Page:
Section 377(4) provides that when an appeal has been filed against a sentence passed under Sections 376, 376A, 376AB, 376B, 376C, 376D, 376DA, 376DB or 376E (offence of Rape) of the Indian Penal Code, 1860, the appeal shall be disposed within 6 months of such appeal.


A sessions court

Section 378(1) provides that-

(a) The District Magistrate can direct the Public Prosecutor to present an appeal to the Court of Sessions from an order of acquittal passed by the Magistrate in case of a cognizable and non-bailable offence.

(b) The state government can also direct the Public Prosecutor to file an appeal to the High Court, from-

  • (i) An original or appellate order of acquittal passed by any Court other than; or

  • (ii) An order of acquittal passed by the Court of Sessions in revision;

Section 378(3) provides that such an appeal to the High Court will not be entertained except with the leave of the High Court.

Section 378(4) provides that if the case is instituted on a complaint, the complainant may file an application in the High Court regarding special leave to appeal in case of an order of acquittal.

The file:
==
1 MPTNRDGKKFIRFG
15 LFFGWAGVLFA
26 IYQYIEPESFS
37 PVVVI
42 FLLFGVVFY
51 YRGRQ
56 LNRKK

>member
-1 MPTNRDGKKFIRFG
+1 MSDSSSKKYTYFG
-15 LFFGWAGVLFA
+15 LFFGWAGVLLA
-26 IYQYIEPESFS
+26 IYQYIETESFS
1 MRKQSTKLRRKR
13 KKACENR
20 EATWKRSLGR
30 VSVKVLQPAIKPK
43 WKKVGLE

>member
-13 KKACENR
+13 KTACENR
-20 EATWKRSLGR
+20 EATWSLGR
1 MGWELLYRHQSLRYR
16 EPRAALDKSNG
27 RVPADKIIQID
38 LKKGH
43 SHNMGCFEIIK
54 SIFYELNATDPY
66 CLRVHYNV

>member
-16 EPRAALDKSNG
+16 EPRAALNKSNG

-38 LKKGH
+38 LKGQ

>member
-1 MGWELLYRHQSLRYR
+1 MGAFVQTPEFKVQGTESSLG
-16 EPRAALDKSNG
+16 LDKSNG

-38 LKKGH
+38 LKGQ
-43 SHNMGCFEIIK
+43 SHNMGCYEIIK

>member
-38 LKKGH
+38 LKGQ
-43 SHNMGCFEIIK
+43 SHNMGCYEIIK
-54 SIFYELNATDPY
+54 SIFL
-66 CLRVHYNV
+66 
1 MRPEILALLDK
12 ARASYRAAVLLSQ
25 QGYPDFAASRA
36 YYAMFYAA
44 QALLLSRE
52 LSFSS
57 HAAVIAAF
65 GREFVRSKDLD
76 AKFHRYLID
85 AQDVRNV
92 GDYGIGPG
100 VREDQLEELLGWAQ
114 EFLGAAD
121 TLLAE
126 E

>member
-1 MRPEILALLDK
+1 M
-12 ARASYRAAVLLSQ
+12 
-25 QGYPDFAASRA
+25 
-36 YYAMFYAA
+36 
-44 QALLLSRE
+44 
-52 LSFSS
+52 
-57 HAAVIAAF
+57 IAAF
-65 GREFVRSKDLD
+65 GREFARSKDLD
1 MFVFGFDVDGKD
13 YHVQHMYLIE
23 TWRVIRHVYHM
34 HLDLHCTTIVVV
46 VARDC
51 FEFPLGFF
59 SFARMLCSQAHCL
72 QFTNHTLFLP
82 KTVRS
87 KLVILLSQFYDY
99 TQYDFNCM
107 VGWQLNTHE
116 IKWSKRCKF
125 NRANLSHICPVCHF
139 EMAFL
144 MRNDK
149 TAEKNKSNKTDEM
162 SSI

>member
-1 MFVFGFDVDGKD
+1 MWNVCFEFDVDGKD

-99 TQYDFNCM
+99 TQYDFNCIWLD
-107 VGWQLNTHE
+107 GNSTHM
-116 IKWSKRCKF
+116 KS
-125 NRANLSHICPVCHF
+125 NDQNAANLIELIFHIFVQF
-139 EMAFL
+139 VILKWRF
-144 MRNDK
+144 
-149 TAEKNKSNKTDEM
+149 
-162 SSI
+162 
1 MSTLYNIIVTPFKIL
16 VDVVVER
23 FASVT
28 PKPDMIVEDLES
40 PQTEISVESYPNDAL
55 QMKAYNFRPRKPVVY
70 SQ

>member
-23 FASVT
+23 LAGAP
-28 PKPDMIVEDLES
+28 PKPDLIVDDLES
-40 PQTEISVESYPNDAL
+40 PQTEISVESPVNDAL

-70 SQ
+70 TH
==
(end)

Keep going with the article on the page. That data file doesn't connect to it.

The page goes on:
Section 378(5) provides that the expiry for such appeal shall be up to 60 days in general and more than 60 days in the case of a public servant.

Section 378(6) provides that if the appeal is refused under sub-section (4), no appeal from such order of acquittal shall lie under sub-section (1) and sub-section (2).


In an appeal against acquittal, the High Court has full power under Section 378 to review at large, evidence on which the acquittal is based and to conclude as to whether an order of acquittal should be reversed.

In the case of Ganpat v. State of Haryana, the Supreme Court observed that-

The following principles must be kept in mind by the appellate court while dealing with appeals, particularly, against an order of acquittal:

  • (i) There is no limitation on the part of the appellate court to review the evidence upon which the order of acquittal is founded and to come to its conclusion.

  • (ii) The appellate court can also review the trial court's conclusion concerning both facts and law.

  • (iii) While dealing with the appeal preferred by the State, the appellate court must marshal the entire evidence on record and by giving cogent and adequate reasons may set aside the judgment of acquittal.